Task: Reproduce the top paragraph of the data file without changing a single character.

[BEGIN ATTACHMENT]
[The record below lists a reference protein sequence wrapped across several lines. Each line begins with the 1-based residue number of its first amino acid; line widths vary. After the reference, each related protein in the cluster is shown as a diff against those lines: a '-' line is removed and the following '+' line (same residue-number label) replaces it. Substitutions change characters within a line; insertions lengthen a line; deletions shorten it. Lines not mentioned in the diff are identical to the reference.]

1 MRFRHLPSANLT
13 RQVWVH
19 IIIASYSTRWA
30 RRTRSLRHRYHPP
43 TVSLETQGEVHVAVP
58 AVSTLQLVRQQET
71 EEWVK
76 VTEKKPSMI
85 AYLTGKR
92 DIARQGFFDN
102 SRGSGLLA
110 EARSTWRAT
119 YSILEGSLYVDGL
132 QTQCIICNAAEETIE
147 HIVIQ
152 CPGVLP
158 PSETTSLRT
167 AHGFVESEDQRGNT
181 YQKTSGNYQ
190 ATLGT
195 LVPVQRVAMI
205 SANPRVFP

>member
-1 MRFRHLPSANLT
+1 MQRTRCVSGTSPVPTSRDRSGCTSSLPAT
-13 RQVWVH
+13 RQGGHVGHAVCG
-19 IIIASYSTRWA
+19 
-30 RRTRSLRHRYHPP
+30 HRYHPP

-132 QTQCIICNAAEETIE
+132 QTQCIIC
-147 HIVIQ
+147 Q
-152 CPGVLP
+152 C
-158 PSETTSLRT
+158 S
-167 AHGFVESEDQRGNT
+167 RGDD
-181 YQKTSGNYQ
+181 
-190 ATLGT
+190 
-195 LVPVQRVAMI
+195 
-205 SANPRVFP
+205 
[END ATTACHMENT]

[The record below lists a reference protein sequence wrapped across several lines. Each line begins with the 1-based residue number of its first amino acid; line widths vary. After the reference, each related protein in the cluster is shown as a diff against those lines: a '-' line is removed and the following '+' line (same residue-number label) replaces it. Substitutions change characters within a line; insertions lengthen a line; deletions shorten it. Lines not mentioned in the diff are identical to the reference.]